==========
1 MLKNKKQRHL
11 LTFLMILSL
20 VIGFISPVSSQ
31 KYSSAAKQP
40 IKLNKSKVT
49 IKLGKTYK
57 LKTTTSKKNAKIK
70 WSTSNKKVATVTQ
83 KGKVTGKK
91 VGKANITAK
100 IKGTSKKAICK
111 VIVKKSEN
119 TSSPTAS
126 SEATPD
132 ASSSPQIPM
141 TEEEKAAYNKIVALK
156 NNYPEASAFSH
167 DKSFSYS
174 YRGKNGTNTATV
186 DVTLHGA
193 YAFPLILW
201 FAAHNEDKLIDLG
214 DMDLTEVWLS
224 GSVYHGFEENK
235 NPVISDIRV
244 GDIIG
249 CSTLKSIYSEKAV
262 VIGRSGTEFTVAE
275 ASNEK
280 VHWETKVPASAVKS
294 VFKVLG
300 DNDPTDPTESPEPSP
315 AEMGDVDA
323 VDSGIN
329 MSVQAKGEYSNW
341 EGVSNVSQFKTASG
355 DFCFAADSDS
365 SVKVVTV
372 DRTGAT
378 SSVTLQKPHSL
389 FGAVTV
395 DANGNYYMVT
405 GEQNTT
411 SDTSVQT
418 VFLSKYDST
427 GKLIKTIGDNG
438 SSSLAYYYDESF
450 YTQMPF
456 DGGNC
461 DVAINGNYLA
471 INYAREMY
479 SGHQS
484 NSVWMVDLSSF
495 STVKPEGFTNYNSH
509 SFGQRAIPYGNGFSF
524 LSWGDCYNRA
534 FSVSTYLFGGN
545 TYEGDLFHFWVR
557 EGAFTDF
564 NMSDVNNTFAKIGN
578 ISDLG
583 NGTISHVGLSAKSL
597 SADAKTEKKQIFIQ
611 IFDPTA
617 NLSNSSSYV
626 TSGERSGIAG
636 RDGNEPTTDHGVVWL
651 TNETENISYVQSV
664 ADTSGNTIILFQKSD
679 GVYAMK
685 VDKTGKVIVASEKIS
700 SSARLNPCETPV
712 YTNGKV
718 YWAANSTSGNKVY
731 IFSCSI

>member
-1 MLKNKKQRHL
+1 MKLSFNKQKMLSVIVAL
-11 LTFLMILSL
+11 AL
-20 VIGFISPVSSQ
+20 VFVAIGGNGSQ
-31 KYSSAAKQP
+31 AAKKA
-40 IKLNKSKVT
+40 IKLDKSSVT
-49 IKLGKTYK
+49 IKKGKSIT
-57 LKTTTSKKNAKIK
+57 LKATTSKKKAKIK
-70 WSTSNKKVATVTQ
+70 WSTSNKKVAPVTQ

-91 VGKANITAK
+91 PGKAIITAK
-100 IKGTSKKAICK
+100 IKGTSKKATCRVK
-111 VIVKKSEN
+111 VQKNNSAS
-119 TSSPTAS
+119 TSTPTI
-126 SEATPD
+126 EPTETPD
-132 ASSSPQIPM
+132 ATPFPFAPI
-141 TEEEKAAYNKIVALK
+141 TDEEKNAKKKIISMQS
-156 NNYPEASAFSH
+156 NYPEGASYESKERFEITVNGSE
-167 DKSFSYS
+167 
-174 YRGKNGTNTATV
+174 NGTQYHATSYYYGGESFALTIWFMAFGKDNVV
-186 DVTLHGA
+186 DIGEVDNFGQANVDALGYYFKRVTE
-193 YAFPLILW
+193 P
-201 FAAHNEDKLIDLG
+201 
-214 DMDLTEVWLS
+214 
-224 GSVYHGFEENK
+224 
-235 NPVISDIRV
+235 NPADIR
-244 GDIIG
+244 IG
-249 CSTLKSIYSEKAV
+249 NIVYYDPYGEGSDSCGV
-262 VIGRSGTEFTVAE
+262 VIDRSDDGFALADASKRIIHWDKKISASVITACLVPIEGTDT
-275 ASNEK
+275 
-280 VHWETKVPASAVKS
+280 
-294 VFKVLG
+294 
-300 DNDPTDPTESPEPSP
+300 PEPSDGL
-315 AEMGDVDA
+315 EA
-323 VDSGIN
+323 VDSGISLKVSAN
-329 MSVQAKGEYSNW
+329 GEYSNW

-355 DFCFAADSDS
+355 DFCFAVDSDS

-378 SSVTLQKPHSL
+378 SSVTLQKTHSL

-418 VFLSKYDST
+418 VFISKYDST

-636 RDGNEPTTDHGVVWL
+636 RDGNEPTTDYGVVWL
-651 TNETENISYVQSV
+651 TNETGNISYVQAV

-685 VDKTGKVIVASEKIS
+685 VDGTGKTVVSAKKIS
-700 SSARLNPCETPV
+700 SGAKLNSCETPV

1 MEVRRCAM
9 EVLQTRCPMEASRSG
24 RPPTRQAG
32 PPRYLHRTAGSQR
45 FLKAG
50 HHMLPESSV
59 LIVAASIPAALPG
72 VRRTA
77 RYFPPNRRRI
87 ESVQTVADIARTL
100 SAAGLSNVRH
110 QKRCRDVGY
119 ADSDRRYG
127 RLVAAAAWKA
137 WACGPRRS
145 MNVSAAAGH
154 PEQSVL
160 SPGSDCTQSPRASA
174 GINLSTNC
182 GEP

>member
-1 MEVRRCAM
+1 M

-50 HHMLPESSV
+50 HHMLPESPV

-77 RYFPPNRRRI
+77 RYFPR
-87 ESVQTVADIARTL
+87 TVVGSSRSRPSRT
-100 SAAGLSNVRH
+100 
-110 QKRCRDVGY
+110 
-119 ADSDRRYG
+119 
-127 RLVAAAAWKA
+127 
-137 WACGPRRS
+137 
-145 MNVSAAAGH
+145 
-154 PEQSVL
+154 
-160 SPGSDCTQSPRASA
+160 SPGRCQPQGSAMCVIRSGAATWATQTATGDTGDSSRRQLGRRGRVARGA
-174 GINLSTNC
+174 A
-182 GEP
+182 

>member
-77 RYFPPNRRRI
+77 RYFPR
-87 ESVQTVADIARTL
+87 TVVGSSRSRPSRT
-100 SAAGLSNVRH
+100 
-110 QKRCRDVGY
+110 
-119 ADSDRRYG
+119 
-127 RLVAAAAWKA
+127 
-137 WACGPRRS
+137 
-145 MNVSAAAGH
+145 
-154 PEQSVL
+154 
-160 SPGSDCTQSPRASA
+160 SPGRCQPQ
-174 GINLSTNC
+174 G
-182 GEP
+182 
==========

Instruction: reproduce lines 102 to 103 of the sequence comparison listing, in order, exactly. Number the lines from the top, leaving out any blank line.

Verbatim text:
+126 EPTETPD
-132 ASSSPQIPM